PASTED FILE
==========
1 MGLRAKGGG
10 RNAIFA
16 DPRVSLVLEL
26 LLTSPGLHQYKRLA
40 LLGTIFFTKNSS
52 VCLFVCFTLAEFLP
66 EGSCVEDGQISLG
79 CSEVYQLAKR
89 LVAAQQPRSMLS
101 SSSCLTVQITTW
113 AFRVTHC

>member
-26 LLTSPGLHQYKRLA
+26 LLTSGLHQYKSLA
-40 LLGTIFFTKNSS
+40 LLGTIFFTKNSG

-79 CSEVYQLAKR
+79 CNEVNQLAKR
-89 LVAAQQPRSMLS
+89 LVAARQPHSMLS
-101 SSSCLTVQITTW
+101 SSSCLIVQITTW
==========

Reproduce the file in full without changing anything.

1 MGLRAKGGG
10 RNAIFA
16 DPRVSLVLEL
26 LLTSPGLHQYKRLA
40 LLGTIFFTKNSS
52 VCLFVCFTLAEFLP
66 EGSCVEDGQISLG
79 CSEVYQLAKR
89 LVAAQQPRSMLS
101 SSSCLTVQITTW
113 AFRVTHC

>member
-26 LLTSPGLHQYKRLA
+26 LLTSGLHQYKSLA
-40 LLGTIFFTKNSS
+40 LLGTIFFTKNSG

-79 CSEVYQLAKR
+79 CNEVNQLAKR
-89 LVAAQQPRSMLS
+89 LVAARQPHSMLS
-101 SSSCLTVQITTW
+101 SSSCLIVQITTW